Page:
First is the feeling of working with colleagues who trust and support each other, and demonstrate interest in not only their own success, but in the success of their colleagues. It is difficult to sustain engagement when employees feel disconnected from their peers.

The second is to operate with a mindset of collaboration, the process of integrating different perspectives to accomplish a common outcome. As collaboration at all levels increases, so does connectedness and engagement.

Focusing Question for Leaders

How do leaders ensure individuals are connected across functions and operate with mutual interest?


Engagement happens when employees are well-informed, involved and have an opportunity to openly express thoughts and feelings. Simply stated, people want to feel "in" on things.

Asking people for input or sharing information is one of the most powerful tools a manager has. Problems arise when leaders/managers don't share a lot of information; when they don't talk to their employees and others in the organization. Including others and asking for and sharing information . . . that is what is needed.

Most leaders would say they have an open door policy. That's great, but it doesn’t mean anything.

Don't pride yourself on having an open door policy; pride yourself on how many people come through your door! Unfortunately, one of the biggest reasons people don't come through the door has to do with leadership behavior that erodes trust.

Focusing Question for Leaders

What do leaders do to ensure there is an open and honest flow of information?


Engagement happens when employees feel that they matter—that they have a valued place in the organization.

Validation is the expressed interest an organization has in its employees. It comes in a variety of forms: recognition, support, involvement, understanding, rewards, learning, growth, etc.

One of the fastest ways to create disengaged employees is to teach them you don't care about them as people. Validation is arguably the most important element of engagement because it personally influences each individual in the organization. "Showing interest" is critical to retaining and engaging employees.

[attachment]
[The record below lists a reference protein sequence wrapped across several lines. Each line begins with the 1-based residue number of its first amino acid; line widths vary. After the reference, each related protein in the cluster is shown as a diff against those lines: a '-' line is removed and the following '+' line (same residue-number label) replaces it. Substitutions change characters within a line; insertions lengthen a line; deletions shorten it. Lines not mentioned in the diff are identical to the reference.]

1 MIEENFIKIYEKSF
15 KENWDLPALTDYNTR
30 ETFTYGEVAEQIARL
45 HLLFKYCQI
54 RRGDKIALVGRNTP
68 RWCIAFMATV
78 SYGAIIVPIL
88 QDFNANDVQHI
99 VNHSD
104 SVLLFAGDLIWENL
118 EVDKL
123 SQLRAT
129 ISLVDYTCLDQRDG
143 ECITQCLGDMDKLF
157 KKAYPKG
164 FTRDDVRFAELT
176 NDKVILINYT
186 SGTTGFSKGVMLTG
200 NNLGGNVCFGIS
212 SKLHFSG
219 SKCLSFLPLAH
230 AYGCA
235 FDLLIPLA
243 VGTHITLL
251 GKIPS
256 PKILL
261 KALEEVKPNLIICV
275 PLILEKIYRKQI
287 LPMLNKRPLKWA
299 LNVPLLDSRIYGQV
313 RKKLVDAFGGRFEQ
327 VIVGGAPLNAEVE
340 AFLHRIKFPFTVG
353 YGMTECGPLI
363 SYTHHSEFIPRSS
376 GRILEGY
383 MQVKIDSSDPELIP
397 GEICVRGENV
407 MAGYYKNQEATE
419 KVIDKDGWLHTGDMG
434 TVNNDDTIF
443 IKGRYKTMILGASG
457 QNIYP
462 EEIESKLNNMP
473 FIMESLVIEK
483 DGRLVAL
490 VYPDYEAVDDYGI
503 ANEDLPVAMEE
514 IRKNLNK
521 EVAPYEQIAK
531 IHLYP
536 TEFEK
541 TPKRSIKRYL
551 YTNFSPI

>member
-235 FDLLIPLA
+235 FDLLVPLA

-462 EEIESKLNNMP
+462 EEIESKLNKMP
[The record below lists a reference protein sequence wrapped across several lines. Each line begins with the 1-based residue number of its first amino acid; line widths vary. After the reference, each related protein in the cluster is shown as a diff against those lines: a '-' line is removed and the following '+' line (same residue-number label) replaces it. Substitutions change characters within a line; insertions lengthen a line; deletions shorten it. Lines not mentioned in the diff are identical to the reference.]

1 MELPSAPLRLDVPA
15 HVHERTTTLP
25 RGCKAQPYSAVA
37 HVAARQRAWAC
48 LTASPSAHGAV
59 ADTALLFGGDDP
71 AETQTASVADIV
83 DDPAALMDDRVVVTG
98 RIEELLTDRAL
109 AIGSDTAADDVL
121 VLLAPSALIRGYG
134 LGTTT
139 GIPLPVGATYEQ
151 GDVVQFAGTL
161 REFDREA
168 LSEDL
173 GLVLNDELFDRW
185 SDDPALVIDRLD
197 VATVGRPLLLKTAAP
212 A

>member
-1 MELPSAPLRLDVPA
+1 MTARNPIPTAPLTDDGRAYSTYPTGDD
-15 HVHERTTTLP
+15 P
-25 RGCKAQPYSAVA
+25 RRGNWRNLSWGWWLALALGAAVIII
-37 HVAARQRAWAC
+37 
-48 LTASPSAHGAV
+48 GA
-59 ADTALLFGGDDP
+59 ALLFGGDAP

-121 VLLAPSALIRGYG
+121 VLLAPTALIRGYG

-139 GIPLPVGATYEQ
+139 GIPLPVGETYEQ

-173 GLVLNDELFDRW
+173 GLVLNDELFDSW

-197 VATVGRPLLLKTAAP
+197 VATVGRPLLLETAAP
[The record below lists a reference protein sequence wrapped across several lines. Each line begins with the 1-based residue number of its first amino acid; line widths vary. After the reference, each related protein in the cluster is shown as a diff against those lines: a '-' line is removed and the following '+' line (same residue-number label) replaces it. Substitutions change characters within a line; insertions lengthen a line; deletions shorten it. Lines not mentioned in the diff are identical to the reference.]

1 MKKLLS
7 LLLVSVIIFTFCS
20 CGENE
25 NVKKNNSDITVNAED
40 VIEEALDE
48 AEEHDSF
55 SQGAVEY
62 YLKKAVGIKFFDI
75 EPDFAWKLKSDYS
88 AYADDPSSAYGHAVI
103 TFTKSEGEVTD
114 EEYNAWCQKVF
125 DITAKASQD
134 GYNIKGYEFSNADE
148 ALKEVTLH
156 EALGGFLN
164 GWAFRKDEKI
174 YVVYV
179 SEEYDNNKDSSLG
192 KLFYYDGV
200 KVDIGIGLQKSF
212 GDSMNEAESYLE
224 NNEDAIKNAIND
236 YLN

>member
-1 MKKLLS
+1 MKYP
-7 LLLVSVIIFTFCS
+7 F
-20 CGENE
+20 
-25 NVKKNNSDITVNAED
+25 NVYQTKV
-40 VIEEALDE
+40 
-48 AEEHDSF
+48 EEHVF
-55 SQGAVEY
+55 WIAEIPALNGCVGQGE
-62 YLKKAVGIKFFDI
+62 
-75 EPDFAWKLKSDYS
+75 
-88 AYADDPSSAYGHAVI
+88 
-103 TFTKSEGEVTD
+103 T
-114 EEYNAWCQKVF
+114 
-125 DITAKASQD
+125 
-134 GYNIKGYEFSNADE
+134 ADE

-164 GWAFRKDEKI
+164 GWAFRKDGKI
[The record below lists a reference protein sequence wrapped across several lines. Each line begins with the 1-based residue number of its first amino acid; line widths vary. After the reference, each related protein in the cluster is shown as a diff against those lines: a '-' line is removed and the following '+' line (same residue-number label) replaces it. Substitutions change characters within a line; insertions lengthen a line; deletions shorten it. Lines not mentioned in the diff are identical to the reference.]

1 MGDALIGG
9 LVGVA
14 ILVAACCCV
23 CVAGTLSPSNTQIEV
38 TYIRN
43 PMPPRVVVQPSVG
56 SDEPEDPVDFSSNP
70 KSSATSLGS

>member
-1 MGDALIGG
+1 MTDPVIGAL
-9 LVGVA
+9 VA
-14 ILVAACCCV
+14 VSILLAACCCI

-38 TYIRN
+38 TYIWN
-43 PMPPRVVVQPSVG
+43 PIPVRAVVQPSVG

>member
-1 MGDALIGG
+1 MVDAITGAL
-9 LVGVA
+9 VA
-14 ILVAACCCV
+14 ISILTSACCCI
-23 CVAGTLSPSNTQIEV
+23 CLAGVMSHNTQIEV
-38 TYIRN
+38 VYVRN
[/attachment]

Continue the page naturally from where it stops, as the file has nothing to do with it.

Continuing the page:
Focusing Question for Leaders

What can leaders do to demonstrate they care about their employees?


Culture exists in an organization in one form or another. The question is, what are your leaders doing to proactively take responsibility for shaping a culture in which employees choose to be engaged? Leaders who focus on creating a culture of engagement have more engaged employees. These five key elements help leaders shape a culture of engagement. What are your leaders doing to re-charge your employees' batteries?

To learn more, contact Wilson Learning at 1.800.328.7937 or complete the online form.

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About the Author
Tom Roth

Tom Roth

Tom Roth is Chief Operating Officer for Wilson Learning Worldwide. He is responsible for the strategic direction and business performance of Wilson Learning Worldwide operations, and leads the global marketing services and R&D solutions group. He also served as President of Wilson Learning Americas. He assists global executive leadership teams with issues related to employee engagement, leadership development, strategy alignment, and business transformation.

Mr. Roth has spent over 35 years developing and implementing human performance improvement solutions. He is coauthor of the book Creating the High-Performance Team and is published in numerous business publications. Mr. Roth is a frequent speaker at national and international conferences and client events. He speaks on a variety of issues, including leadership, employee and customer engagement, change, and strategy implementation.